Differences in the Chemical Composition of the Particulate Phase of Inhaled and Exhaled Cigarette Mainstream Smoke

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Abstract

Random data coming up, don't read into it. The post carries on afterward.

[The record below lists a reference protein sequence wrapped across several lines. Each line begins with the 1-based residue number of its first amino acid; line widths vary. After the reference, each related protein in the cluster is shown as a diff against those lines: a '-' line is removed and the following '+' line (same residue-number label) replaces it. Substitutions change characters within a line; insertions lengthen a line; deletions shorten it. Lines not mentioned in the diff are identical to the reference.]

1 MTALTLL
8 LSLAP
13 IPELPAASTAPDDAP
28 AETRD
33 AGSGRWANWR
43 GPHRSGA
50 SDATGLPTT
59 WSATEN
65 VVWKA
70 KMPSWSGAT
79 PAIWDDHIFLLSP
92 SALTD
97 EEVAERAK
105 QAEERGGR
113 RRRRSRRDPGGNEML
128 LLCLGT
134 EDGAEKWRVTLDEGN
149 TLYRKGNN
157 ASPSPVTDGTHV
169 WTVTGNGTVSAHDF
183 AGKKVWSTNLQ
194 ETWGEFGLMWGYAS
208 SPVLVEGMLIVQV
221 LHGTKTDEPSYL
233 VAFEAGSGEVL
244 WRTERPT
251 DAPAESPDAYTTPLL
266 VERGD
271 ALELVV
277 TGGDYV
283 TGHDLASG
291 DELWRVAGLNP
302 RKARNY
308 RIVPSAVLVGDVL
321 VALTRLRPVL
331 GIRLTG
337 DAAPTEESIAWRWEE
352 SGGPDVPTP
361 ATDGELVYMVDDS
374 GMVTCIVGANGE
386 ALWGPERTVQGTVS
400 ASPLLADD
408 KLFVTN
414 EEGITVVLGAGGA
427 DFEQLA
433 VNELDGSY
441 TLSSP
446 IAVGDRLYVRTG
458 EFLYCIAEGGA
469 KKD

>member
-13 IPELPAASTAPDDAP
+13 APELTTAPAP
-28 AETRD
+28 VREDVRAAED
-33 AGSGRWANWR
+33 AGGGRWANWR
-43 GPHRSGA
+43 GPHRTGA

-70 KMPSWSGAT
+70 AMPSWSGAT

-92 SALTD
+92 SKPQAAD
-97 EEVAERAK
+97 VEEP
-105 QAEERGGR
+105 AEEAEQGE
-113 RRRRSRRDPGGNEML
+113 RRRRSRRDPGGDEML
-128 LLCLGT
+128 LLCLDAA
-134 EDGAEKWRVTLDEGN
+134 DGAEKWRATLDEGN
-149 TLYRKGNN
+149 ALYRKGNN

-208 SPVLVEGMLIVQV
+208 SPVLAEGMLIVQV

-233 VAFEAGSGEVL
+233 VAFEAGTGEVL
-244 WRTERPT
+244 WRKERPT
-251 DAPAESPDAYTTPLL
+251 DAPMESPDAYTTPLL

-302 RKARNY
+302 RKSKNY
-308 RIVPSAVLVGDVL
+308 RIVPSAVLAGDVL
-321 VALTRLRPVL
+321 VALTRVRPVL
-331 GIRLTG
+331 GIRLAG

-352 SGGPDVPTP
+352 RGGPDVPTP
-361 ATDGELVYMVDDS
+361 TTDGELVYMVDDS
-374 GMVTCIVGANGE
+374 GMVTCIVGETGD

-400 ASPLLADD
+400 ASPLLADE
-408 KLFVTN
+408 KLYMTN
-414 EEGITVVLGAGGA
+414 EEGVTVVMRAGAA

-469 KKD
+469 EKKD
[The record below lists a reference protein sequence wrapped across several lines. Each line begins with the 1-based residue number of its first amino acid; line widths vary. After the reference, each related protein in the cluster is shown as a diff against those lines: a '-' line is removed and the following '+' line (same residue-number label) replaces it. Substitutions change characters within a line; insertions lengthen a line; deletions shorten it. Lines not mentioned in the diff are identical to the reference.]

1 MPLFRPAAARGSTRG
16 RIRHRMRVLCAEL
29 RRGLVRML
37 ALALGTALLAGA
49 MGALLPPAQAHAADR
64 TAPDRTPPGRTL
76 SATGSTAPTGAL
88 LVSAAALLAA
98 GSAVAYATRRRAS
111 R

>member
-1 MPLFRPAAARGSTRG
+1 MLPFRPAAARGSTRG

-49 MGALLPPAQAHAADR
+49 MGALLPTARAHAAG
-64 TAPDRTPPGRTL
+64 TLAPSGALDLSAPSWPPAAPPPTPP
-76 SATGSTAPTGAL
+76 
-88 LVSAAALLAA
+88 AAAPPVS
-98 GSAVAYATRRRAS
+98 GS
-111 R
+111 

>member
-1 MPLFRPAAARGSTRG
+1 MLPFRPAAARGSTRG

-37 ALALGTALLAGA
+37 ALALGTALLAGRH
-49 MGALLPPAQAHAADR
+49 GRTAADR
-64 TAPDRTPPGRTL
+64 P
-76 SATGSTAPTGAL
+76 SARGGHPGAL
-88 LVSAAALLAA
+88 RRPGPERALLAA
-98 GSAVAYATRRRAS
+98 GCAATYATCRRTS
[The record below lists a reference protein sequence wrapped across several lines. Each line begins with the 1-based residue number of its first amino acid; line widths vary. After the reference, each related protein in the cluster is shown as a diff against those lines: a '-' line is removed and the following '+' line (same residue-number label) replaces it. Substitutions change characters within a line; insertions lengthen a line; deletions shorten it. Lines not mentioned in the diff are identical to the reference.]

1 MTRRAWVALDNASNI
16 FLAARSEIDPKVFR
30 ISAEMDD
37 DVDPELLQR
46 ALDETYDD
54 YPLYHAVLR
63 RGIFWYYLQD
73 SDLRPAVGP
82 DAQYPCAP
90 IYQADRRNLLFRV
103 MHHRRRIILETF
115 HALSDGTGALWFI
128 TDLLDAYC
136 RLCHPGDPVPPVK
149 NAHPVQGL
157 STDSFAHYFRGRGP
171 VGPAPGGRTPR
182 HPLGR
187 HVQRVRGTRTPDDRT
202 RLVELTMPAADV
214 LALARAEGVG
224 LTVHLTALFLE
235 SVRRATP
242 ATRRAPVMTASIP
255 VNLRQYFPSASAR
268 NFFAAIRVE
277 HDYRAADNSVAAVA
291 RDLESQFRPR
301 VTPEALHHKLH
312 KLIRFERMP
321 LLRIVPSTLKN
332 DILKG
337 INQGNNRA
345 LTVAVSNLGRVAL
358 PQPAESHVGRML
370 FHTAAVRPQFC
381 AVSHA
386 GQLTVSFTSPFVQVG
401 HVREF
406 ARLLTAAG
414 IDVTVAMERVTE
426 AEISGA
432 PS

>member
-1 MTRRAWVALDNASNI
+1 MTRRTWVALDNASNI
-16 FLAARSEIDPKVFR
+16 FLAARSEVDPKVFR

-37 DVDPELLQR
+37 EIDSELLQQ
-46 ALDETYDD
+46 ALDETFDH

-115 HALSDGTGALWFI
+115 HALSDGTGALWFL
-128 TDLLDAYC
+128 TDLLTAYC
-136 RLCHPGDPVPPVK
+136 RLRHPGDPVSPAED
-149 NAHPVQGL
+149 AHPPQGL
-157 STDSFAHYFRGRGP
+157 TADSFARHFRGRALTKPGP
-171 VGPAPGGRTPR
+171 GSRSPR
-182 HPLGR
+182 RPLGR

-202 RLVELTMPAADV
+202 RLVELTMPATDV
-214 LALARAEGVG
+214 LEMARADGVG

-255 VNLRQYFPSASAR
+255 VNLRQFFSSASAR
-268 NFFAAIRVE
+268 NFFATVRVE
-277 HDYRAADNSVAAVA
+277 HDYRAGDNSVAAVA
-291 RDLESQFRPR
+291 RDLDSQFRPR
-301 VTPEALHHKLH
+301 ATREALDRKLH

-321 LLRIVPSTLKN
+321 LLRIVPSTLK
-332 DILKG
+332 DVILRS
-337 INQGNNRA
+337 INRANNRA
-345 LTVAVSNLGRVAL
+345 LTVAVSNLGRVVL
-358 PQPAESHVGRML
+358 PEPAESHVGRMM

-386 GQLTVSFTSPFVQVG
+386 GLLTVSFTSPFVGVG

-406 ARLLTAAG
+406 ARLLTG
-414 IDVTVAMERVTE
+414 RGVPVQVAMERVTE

In this study, a comparison between the chemical composition of the particulate-phase of exhaled smoke and that of smoke generated with a smoking machine has been performed. For this purpose, eight human subjects smoked a common Lights (10.6 mg ‘tar’/cig) commercial cigarette and the exhaled particulate-phase smoke from three cigarettes was collected on Cambridge pads for each smoker. The smoke collection from the human subjects was vacuum assisted. The cigarette butts from the smokers were collected and analyzed for nicotine. The machine smoking was performed with a Borgwaldt RM20 CSR smoking machine working under conditions recommended by the U.S. Federal Trade Commission (FTC). The nicotine levels for the cigarette butts from the smokers were used to normalize the level of exhaled smoke condensate to that of the FTC smoking conditions. The smoke condensates from exhaled smoke as well as that from the machine smoking were analyzed by a gas chromatographic technique with mass spectral peak identification. The retention efficiency for 160 compounds was calculated from the ratio of the compound peak areas in the exhaled smoke (normalized by the corresponding butt nicotine level) vs. the areas of the corresponding peaks from the chromatogram of the smoke generated by the smoking machine. In the calculation of the results, it was assumed that the composition of mainstream smoke remains practically constant at different smoking regimes. All compounds found in the machine-generated smoke were also present in the exhaled smoke, but at different levels. About one third of the compounds were retained more than 66% by the smoker. Another third of the compounds were retained between 33% and 66%, and the rest of the compounds were retained very little from the mainstream particulate-phase of the cigarette smoke. The compounds retained more than 66% were in general compounds with lower molecular weight and with higher water solubility, which eluted first from a 5% phenyl dimethyl-polysiloxane (DB-5MS) chromatographic column. The compounds retained less than 33% from smoke were those with higher molecular weights and boiling points, which had longer elution times from the chromatographic column. These compounds consisted mainly of long-chain hydrocarbons (saturated or squalene type) and phytosterol-type compounds. The compounds retained between 33% and 66% had intermediate chromatographic retention times. No attempt was made to evaluate or identify new compounds formed in the exhaled smoke. The results were obtained from a limited number of subjects, but among these the retentions for individual compounds did not show large differences, indicating that the retention process is not very different for the subjects evaluated. An attempt was made to verify whether or not the retention of compounds by the smoker is analogous to a distribution process. Only weak correlations were obtained between the human retention and octanol/water partition coefficients or between the human retention and the chromatographic retention times of individual compounds.

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